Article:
[17844333.387774] usb 3-9: New USB device found, idVendor=0bda, idProduct=2838
  [17844333.387777] usb 3-9: New USB device strings: Mfr=1, Product=2, SerialNumber=3
  [17844333.387778] usb 3-9: Product: RTL2838UHIDIR
  [17844333.387778] usb 3-9: Manufacturer: Realtek
  [17844333.387779] usb 3-9: SerialNumber: 00000001

At the time I bought it I wrote a brief blog post, which described tracking aircraft, and I said "I know almost nothing about SDR, except that it can be used to let your computer do stuff with radio."

So my first step was finding some suitable software to listen to the right-frequency and ideally decode the transmissions. A brief search lead me to the following repository:

The RTL_433 project is pretty neat as it allows receiving transmissions and decoding them. Of course it can't decode everything, but it has the ability to recognize a bunch of commonly-used hardware, and when it does it outputs the payload in a useful way, rather than just dumping a bitstream/bytestream.

Once you've got your USB-dongle plugged in, and you've built the project you can start receiving and decoding all discovered broadcasts like so:

  skx@deagol ~$ ./build/src/rtl_433 -U -G
  trying device  0:  Realtek, RTL2838UHIDIR, SN: 00000001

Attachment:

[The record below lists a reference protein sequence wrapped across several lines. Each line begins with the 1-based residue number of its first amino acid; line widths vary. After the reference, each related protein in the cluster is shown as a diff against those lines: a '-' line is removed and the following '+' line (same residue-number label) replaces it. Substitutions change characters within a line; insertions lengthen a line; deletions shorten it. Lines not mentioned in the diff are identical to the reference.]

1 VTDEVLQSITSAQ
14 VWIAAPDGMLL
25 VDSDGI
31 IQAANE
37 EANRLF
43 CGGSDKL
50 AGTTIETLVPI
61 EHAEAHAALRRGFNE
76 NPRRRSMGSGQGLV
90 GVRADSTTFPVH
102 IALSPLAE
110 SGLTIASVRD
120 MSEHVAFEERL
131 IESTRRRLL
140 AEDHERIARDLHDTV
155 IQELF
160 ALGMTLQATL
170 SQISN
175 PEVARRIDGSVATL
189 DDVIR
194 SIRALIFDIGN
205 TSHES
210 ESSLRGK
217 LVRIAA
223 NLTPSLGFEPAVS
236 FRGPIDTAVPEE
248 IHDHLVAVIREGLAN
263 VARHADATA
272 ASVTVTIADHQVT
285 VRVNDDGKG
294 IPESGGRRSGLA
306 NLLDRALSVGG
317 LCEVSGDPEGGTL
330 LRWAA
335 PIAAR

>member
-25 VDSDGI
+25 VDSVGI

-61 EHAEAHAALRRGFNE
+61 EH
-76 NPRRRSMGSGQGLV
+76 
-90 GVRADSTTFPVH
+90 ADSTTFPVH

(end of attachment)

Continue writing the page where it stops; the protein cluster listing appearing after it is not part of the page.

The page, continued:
Found Rafael Micro R820T tuner
  Using device 0: Generic RTL2832U OEM
  Exact sample rate is: 250000.000414 Hz
  Sample rate set to 250000.
  Bit detection level set to 0 (Auto).
  Tuner gain set to Auto.
  Reading samples in async mode...
  Tuned to 433920000 Hz.

Here we've added flags:

  • -G
    • Enable all decoders. So we're not just listening for traffic at 433Mhz, but we're actively trying to decode the payload of the transmissions.
  • -U
    • Timestamps are in UTC

Leaving this running for a few hours I noted that there are several nearby cars which are transmitting data about their tyre-pressure:

  2018-02-10 11:53:33 :      Schrader       :      TPMS       :      25
  ID:          1B747B0
  Pressure:    2.500 bar
  Temperature: 6 C
  Integrity:   CRC

The second log is from running with "-F json" to cause output to be generated in JSON format:

  {"time" : "2018-02-10 09:51:02",
   "model" : "Toyota",
   "type" : "TPMS",
   "id" : "5e7e0637",
   "code" : "63e6026d",
   "mic" : "CRC"}

In both cases we see "TPMS", and according to wikipedia that is Tyre Pressure Monitoring System. I'm a little shocked to receive this data, unencrypted!

Other events also become visible, when I left the scanner running, which is presumably some kind of temperature-sensor a neighbour has running:

  2018-02-10 13:19:08 : RF-tech
     Id:              0
     Battery:         LOW
     Button:          0
     Temperature:     0.0 C